All devices with GTX 970 and above average 60 fps or higher, but you’ll need at least a GTX 1060 to keep the minimum speed above 60 fps. You may also need a faster CPU (see below). Medium quality looks much better than low quality and includes a 75% resolution scaling and other tweaks to improve performance. However, budget cards and older GPUs may want to drop to the low preset, as this will increase frame rates by around 75%. This should be enough for any recent graphics card to exceed 60fps.

What about 144fps, as it’s becoming more popular (and for good reason, apparently)? All GPUs occasionally fell below 144fps, but the RTX 2060 and above averaged at least over 144fps. Combine it with a G-Sync or FreeSync monitor and you’ll get the smoothest gaming experience possible.

AMD’s R5 2400G, on the other hand, struggled with the Vega 11 graphics card at medium 1080p resolutions, but dropping down to low resolutions of 720p made the game very playable. Meanwhile, Intel’s UHD Graphics 630 only averaged 32fps at low 720p, and you’d need to run it in DX11 mode, as I had a desktop crash before getting to the main menu in DX12 mode.

Ultra quality reduces performance by nearly half on slower GPUs, while higher performance cards still work fine. You can average 60fps on all devices with the new GTX 1660 and above, and the upcoming (and still very popular) GTX 1060 is a bit short. If you want to keep your minimum fps above 60, you’ll need at least a GTX 1070.

As for 144fps, only the RTX 2080 Ti (or Titan RTX) can break that bar, although Vega 64 and above are at least close to 100fps or better. Again, G-Sync and FreeSync are a great addition if you want to smooth out the feel of your game and avoid tearing and stuttering.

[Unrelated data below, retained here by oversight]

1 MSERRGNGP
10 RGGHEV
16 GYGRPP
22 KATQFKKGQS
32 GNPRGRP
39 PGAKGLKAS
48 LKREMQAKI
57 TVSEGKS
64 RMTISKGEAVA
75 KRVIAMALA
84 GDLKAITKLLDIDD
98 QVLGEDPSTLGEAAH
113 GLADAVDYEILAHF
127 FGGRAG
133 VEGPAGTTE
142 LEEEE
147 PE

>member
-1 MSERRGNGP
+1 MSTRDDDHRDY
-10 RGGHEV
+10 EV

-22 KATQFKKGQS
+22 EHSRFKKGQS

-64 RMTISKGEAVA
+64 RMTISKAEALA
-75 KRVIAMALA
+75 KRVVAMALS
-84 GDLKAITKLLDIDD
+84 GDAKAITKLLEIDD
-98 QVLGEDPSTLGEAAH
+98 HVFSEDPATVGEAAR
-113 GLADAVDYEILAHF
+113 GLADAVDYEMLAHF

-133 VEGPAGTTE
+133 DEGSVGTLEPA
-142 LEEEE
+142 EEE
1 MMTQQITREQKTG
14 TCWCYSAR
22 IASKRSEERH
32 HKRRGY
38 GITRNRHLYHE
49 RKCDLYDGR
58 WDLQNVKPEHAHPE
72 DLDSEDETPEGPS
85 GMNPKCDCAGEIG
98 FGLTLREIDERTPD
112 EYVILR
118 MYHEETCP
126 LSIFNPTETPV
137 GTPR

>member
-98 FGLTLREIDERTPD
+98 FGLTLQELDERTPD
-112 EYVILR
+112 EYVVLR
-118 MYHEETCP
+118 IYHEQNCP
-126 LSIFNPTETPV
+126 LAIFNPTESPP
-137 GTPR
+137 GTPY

Take a quick look at AMD vs. Nvidia performance, AMD outperforms many other games in The Division 2. Not a big difference, but the Vega 64 is basically tied with the GTX 1080 (usually Nvidia is around 5% ahead), and the RX 570/580 are ahead of the GTX 1060 3GB/6GB by 7% and 17% respectively (by comparison I’m basically tying them in overall performance rating in 13 games tied).

1440p super quality obviously requires a powerful GPU, 1070 Ti and Vega 64 are minimum requirements for 60fps. Lowering the quality can also help other graphics cards reach playable framerates if you prefer resolution and framerate over image quality – e.g. running at 1440p low can almost triple your framerate (depending on your graphics card) ), so GTX 970 and above are theoretical…

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Wilbert Wood